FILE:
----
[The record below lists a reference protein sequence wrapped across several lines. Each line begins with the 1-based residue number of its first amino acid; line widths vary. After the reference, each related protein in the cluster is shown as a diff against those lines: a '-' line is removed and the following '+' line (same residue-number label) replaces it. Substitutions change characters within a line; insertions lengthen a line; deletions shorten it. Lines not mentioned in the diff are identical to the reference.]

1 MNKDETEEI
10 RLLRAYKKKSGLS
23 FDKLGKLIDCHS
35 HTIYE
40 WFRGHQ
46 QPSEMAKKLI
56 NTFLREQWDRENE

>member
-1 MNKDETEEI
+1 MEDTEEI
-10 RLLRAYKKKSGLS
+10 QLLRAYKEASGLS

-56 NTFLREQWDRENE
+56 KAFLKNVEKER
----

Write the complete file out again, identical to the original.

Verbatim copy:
[The record below lists a reference protein sequence wrapped across several lines. Each line begins with the 1-based residue number of its first amino acid; line widths vary. After the reference, each related protein in the cluster is shown as a diff against those lines: a '-' line is removed and the following '+' line (same residue-number label) replaces it. Substitutions change characters within a line; insertions lengthen a line; deletions shorten it. Lines not mentioned in the diff are identical to the reference.]

1 MNKDETEEI
10 RLLRAYKKKSGLS
23 FDKLGKLIDCHS
35 HTIYE
40 WFRGHQ
46 QPSEMAKKLI
56 NTFLREQWDRENE

>member
-1 MNKDETEEI
+1 MEDTEEI
-10 RLLRAYKKKSGLS
+10 QLLRAYKEASGLS

-56 NTFLREQWDRENE
+56 KAFLKNVEKER